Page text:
This is Fritz.
My favorite dog. My baby.
I was instantly smitten with him when I saw him at the breeders'. A chinky-eyed, cat-faced, brindle Chow Chow, neither fully cream nor cinnamon. Imperfect and unacceptable to the discriminating dog lover. But my heart went out even more when I saw that his tail was cut short - an accident, said the breeder. Fritz' mother had bitten off most of his tail trying to keep him from attacking his other littermates.
That was another thing. His temperament left much to be desired. He and another Chow were the only pups left in the brood and he was in a cage because he kept attacking his remaining sibling, who I would also end up bringing home with me.
I figured Fritz was the runt of the litter and was simply trying very hard to establish his place in the world. And I guess I fell in love with the feisty little bastard not despite – but because of – his many imperfections.
I suppose he acutely felt his shortcomings – at least as much as a dog might – because the need to establish dominance and gain total, undivided attention would turn out to be his primary personality trait. Fritz was fiercely possessive of me and would become insanely jealous if any of my other dogs tried to get a piece of my affection and attention.
For all his aggressiveness, Fritz became very affectionate, loving, and devoted to me. In return for being the most beloved, he defied his breed’s disinclination to please and became the most obedient of all my dogs. He would come to me at a single bidding, blue tongue out, truncated tail wagging. He loved licking my face as he leapt up into my arms each time I came home. He liked to lie flat-out like a furry rug at my feet while I worked, or sit by my side, keeping the other dogs at bay and keeping me all to himself.
Tough as he was with the other dogs, Fritz was the least sturdy of them all. He almost died of blood flukes at one point last year, limp and motionless one morning as I carried him outside to the patio. I stroked his fur and in between his labored breathing I whispered “Baby, don’t die. Daddy loves you.” By some miracle, he rallied later that morning, standing up like some canine Lazarus at the sound of my voice. And after three days’ confinement at the vet and lots of medicines, he made a full recovery.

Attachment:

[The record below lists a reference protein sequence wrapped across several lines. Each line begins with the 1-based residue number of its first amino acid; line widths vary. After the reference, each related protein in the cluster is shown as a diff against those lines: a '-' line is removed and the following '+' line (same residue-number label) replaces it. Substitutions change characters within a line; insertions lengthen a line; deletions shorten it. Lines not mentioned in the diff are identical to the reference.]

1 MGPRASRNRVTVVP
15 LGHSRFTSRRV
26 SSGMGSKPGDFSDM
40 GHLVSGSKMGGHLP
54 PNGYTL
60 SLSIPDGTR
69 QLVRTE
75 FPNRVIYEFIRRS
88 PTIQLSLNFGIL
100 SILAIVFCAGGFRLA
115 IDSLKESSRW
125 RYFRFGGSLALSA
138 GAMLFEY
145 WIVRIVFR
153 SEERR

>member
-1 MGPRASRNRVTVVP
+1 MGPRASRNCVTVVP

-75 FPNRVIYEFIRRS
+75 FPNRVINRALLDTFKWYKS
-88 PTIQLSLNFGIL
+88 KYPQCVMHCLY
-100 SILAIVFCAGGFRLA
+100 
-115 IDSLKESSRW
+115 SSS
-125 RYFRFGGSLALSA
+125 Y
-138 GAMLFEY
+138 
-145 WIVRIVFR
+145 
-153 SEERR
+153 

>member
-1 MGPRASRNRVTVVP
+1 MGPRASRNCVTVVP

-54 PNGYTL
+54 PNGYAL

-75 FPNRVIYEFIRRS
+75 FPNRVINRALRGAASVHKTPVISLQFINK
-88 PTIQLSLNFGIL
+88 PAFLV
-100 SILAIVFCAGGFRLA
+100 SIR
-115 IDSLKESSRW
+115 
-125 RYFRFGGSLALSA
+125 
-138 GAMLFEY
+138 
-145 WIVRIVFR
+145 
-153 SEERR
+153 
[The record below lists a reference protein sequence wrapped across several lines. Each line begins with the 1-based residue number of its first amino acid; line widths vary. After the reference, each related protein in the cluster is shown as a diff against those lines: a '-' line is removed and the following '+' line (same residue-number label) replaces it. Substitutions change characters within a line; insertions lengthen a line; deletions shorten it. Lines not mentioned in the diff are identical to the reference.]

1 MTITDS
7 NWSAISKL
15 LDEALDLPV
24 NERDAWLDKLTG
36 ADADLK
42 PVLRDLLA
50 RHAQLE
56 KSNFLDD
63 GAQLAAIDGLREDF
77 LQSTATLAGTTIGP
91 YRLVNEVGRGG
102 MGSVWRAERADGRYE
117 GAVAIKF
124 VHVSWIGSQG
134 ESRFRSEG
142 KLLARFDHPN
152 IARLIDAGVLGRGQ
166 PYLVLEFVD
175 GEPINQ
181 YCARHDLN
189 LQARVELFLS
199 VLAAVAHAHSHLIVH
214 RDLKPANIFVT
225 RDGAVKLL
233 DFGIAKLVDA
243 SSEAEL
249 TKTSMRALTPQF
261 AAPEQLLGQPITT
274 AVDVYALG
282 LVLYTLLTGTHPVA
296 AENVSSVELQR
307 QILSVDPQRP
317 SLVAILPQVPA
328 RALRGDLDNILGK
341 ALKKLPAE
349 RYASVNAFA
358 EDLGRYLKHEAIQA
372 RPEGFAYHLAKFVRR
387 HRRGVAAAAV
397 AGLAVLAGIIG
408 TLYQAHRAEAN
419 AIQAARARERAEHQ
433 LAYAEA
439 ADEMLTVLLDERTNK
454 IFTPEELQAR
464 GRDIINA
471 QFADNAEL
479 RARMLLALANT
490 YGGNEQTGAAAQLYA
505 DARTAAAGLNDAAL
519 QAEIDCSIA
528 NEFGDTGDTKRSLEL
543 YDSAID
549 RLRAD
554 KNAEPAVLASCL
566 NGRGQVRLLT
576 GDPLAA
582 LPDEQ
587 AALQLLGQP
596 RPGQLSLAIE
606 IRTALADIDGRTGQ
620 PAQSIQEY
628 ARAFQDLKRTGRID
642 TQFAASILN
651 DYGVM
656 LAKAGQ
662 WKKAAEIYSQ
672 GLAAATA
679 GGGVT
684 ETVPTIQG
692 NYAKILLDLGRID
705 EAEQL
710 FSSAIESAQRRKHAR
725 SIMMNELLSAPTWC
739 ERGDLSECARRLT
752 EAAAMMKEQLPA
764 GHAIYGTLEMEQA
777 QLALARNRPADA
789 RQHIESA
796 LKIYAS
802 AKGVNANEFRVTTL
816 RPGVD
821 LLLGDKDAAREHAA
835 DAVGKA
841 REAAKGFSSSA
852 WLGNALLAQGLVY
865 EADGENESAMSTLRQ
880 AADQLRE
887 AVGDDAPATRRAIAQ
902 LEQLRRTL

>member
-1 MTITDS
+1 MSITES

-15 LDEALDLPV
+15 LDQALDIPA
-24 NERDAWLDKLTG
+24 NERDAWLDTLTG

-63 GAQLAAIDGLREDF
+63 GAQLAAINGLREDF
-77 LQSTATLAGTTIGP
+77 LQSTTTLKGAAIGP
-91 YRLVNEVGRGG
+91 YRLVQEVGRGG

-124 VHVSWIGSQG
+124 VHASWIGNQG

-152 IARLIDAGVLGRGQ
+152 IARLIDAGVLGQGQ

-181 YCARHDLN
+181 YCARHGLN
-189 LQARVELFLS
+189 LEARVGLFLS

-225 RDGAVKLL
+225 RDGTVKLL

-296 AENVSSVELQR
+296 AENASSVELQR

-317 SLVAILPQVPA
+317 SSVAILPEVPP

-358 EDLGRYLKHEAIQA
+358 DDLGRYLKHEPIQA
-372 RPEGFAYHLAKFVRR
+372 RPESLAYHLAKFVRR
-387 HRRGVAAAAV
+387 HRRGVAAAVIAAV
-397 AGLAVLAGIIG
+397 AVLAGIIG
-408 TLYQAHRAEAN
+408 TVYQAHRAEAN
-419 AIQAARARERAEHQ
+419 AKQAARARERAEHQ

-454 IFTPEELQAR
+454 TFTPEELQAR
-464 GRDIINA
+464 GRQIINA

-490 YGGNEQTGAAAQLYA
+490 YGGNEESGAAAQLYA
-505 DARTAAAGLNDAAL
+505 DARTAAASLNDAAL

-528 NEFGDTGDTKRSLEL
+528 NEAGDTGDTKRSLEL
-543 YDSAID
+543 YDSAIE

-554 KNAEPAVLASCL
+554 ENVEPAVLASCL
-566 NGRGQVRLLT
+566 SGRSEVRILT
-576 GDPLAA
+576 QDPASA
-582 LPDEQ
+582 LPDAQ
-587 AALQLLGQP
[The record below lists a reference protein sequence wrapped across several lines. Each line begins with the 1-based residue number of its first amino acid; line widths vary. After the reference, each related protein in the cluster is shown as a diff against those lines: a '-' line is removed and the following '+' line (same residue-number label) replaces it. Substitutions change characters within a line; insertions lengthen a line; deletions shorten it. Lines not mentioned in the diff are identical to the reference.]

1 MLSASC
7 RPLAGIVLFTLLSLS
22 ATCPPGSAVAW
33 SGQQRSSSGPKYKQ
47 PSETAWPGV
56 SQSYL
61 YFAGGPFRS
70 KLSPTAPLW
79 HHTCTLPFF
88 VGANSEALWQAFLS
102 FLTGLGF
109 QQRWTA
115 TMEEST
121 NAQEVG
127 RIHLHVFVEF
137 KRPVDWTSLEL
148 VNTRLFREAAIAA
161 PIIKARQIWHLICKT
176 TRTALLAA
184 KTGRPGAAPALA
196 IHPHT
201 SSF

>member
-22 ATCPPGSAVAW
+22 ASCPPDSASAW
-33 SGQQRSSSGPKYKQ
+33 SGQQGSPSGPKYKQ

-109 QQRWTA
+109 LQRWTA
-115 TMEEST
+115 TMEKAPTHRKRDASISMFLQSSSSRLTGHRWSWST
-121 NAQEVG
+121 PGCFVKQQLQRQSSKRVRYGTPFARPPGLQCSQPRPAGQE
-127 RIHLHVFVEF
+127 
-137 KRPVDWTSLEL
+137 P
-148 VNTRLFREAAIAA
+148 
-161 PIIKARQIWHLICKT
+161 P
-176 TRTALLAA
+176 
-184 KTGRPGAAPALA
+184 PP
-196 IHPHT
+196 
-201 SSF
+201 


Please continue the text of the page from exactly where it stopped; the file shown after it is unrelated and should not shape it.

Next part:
Two days ago I knew he was coming down with something again because he looked listless and very sad. I feared a blood fluke relapse, but there had been no symptoms. He had been perfectly fine – turning over to offer his belly for a scratching, wrestling with his brother, and threatening my Sibe. In short, normal Fritz behavior.
The night before we confined him at the vet’s, I reached down and stroked his scruff as he sat quietly by my side while I worked. The way we’d done it countless times before.
If they knew/ All about you
They'd end up/ Loving you too
The thing about the last time is that you don’t always know when it will be the last time.
Fritz died of multiple organ failure at 10:45 a.m. today. He was just a little over 1 year and 4 months in human years.
His yaya went to visit him this morning and she said he took a couple of steps toward her before he collapsed. And then he was gone.
It was quick. He didn't suffer much.
If Fritz knew he was dying, then I know he was probably waiting for me to come and get him. But I was at a shoot and although somewhere in the back of my preoccupied mind I vaguely acknowledged the possibility that he might take a turn for the worse, I wasn't expecting it to be so soon.
But then again, it's often like that, isn't it?
My sweet little baby couldn’t wait for me any more, and so his yaya, instead, had the bittersweet privilege of watching him go.
Had we just a little more time, I would’ve wished he passed away at home.
In my arms.
Where he belonged.
Where he belonged.
Goodnight, Fritzi baby. I’m so sorry I couldn’t be there for you in the end. But I hope you know Daddy loves you very, very, very much.
And Daddy always will.